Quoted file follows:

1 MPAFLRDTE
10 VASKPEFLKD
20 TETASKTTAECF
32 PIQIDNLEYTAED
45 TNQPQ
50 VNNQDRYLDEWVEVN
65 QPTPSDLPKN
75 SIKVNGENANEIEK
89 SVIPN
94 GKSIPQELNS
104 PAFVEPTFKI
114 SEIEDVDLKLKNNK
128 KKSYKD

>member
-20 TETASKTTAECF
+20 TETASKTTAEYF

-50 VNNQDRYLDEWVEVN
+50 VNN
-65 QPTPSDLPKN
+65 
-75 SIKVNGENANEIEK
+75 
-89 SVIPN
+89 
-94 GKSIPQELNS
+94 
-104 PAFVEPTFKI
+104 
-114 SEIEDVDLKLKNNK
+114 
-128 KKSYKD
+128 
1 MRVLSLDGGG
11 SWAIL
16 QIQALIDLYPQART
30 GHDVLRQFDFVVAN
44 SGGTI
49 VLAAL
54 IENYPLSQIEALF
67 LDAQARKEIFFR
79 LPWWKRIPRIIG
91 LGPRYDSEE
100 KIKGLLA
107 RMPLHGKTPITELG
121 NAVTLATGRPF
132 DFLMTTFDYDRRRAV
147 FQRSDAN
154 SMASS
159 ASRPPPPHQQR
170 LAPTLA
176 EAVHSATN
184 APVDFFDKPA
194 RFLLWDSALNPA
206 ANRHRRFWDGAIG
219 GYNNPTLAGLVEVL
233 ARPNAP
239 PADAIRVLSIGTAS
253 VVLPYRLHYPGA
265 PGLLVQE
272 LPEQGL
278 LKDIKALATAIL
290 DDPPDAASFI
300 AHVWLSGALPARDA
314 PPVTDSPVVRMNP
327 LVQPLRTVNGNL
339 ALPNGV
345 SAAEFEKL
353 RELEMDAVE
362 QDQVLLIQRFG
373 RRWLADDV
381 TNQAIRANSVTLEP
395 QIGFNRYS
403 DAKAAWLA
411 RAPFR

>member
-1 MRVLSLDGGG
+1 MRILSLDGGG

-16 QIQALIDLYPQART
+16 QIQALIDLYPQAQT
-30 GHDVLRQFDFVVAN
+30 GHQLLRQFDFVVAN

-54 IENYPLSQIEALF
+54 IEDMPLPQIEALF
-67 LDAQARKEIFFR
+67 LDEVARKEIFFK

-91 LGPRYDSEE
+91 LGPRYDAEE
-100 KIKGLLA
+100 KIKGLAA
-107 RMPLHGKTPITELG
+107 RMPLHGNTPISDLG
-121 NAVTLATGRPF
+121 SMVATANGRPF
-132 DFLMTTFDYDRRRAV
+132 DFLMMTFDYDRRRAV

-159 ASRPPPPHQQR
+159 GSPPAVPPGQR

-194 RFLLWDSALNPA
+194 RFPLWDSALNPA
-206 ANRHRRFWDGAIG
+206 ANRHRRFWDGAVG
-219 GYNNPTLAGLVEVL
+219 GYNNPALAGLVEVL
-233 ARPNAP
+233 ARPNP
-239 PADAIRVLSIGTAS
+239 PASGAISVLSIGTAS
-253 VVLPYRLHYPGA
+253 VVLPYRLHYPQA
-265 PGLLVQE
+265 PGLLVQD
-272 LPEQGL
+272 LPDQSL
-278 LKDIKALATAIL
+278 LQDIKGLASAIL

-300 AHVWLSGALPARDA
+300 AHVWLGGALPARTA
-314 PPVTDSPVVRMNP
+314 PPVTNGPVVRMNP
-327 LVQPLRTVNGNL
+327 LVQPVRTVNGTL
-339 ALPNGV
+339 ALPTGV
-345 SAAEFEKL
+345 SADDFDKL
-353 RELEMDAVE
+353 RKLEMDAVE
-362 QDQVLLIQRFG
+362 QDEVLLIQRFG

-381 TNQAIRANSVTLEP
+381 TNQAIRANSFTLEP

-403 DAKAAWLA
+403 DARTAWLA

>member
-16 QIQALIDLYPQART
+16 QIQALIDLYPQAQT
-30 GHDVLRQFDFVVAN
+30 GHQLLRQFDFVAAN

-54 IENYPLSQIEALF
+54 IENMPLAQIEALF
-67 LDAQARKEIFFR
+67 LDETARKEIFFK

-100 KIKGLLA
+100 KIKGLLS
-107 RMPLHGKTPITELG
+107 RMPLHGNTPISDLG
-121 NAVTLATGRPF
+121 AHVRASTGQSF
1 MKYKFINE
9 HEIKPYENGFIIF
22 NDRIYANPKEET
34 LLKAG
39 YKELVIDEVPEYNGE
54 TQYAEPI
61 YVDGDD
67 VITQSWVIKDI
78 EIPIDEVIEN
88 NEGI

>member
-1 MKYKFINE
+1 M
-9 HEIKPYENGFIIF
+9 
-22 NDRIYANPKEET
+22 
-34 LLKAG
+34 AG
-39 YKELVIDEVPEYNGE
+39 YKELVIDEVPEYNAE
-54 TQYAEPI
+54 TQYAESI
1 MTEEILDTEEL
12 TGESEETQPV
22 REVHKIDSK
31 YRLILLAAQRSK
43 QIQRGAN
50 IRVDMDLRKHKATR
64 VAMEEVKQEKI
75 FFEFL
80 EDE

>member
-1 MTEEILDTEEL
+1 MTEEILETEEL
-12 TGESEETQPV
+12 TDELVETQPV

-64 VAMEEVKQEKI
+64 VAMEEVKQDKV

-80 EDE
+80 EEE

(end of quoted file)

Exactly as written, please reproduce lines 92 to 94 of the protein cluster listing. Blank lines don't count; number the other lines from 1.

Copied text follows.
-121 NAVTLATGRPF
+121 SMVATANGRPF
-132 DFLMTTFDYDRRRAV